The common pattern is to have a pointer to the base class, and a common method that is then overrided by each sub class. That method will then implement the different behavior. This design pattern allows for more flexibility.

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This is not possible in C++. Classes in C++ are no objects and therefore it is not possible to store them in a variable. It is possible in different languages (e.g. Java, Smalltalk...).

What problem are you trying to solve with this? Looks to me like you want to implement some kind of factory pattern with this?!

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Thanks for the responses! I'm trying to make some kind of state machine, and I wanted to be able to tell the machine which class the state machine had to make (sounds weird but my english vocab is not broad enough to explain it clearer than this :P) However I've been thinking and I don't think I need an infinite state machine, so I'm going to go with a finite state machine. Thanks for the help guys :)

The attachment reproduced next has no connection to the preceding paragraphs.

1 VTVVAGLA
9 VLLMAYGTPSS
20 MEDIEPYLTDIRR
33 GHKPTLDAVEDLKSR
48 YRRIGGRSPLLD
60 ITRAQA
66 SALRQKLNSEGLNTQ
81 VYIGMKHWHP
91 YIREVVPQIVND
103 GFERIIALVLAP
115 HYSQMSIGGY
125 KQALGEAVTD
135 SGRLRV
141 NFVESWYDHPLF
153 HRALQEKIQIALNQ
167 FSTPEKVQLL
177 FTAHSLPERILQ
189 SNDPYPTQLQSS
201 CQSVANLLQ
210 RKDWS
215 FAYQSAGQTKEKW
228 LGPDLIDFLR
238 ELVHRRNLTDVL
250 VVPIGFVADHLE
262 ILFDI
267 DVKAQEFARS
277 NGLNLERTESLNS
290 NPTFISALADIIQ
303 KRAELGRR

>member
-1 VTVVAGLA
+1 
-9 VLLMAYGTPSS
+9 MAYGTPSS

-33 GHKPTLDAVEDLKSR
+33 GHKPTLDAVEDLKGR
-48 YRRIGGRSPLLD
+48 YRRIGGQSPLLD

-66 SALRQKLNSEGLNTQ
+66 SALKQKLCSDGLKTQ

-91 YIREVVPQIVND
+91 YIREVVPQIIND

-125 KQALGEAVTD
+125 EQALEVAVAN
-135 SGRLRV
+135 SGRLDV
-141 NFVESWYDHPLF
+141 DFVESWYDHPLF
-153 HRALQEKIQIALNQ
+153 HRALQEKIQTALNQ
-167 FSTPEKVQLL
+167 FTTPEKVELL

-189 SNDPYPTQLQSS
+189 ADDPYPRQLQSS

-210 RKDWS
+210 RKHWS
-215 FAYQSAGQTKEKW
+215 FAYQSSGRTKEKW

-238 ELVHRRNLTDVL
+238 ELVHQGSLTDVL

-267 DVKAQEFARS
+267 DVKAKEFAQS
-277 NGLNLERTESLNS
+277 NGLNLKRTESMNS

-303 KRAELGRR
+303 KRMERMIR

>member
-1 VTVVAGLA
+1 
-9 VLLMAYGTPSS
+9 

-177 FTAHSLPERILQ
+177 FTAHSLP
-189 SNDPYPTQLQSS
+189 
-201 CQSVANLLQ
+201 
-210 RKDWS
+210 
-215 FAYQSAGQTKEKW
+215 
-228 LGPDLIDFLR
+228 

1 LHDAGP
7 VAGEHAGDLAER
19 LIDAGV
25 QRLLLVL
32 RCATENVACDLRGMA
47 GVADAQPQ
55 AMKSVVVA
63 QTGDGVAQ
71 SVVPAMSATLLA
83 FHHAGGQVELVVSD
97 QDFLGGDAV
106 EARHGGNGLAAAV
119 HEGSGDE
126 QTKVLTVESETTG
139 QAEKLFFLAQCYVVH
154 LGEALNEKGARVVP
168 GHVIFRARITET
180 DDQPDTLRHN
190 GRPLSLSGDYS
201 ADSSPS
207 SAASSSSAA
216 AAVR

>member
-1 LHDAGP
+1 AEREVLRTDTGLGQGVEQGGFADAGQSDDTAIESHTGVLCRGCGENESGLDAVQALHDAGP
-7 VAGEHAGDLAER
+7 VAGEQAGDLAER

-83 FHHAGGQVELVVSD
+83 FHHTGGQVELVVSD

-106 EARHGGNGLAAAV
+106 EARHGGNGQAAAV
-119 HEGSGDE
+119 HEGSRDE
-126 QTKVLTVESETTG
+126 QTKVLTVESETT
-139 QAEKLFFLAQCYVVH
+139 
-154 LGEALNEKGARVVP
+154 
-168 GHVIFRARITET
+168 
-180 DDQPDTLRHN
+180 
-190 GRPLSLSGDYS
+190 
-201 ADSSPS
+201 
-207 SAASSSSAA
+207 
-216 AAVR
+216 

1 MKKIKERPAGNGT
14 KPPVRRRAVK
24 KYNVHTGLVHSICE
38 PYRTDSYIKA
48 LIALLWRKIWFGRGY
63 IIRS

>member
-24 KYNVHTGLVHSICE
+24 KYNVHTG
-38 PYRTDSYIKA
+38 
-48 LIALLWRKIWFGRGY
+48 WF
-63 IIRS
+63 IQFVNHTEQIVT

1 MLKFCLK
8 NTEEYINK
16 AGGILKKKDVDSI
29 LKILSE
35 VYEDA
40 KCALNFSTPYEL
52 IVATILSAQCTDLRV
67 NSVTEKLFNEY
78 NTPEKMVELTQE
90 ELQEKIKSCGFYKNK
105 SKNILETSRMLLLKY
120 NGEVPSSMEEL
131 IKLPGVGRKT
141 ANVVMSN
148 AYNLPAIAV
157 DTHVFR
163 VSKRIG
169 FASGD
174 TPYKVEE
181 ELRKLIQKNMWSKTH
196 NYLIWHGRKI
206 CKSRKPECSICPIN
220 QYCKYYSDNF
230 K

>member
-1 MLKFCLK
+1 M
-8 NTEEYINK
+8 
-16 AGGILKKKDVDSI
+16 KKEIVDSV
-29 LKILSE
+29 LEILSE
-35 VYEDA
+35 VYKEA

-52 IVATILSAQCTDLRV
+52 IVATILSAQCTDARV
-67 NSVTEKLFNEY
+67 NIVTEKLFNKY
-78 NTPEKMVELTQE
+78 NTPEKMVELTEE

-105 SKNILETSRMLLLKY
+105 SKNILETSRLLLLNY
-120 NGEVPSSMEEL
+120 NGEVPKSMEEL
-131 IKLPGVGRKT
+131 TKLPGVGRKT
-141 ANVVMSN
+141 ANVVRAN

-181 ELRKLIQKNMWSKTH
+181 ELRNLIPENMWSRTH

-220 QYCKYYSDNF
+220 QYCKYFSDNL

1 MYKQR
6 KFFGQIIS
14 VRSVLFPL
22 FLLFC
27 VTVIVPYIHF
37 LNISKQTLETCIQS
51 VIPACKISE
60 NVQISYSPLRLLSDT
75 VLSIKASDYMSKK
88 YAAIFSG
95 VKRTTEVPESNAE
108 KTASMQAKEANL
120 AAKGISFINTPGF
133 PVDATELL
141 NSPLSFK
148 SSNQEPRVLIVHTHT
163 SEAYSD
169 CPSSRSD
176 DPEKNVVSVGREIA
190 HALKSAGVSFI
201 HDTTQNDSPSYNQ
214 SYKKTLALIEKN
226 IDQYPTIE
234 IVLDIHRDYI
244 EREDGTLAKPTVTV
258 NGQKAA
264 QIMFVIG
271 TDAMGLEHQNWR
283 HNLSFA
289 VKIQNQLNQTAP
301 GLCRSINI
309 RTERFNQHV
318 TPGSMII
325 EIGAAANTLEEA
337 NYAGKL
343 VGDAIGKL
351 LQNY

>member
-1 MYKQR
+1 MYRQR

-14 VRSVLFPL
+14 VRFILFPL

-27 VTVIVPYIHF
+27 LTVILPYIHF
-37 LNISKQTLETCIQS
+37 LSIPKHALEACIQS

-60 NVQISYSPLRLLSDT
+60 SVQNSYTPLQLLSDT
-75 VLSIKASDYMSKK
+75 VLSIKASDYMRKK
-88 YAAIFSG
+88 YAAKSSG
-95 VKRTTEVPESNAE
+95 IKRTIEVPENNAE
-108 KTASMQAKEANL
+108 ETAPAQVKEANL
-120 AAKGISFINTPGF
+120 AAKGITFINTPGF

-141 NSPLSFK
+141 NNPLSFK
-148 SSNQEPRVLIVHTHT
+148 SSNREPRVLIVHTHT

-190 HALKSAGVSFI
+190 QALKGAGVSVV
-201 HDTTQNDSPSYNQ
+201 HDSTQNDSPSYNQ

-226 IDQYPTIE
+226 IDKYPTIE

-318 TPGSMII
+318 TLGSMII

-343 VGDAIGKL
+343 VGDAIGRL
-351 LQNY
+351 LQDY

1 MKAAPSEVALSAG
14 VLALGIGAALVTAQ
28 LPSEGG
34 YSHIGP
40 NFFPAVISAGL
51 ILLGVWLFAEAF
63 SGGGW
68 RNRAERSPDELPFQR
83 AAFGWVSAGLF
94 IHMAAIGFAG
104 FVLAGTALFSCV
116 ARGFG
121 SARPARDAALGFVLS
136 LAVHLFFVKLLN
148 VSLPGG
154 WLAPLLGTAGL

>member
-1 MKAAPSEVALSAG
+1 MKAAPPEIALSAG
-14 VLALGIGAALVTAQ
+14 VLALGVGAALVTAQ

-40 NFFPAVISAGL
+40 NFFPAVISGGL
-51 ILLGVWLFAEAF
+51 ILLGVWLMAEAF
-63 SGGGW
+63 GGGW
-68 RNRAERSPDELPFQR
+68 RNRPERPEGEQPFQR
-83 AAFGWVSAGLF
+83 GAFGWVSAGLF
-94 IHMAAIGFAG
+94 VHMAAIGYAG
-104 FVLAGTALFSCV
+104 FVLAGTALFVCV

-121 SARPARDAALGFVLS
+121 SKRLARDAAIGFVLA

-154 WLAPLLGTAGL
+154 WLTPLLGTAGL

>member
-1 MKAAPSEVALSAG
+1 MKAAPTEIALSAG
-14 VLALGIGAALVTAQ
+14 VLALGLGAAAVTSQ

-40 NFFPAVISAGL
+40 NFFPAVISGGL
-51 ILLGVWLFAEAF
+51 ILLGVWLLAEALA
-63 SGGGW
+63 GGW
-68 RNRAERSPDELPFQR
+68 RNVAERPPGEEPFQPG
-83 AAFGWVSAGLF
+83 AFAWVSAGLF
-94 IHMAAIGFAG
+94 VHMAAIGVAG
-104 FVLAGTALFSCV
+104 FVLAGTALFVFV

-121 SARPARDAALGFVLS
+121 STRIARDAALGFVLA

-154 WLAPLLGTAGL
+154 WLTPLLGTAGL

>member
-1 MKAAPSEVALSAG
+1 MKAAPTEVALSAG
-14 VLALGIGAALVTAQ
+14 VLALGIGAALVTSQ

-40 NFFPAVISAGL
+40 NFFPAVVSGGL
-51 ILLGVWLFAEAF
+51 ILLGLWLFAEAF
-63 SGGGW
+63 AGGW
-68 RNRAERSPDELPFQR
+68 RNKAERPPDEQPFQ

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What is your high level goal here?

You cannot have a pointer to a class. If the classes are related, you can use a pointer-to-base class with a factory to build a derived class at runtime.

If the classes are not related, a template may suit.

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Of course it's possible. How else would you allocate a class on the heap? When you "new" you get a pointer to your class. If it's a pointer to a base class then like another poster said the actual class would implement the different behaviour. It's how I implement gamestates but I digress.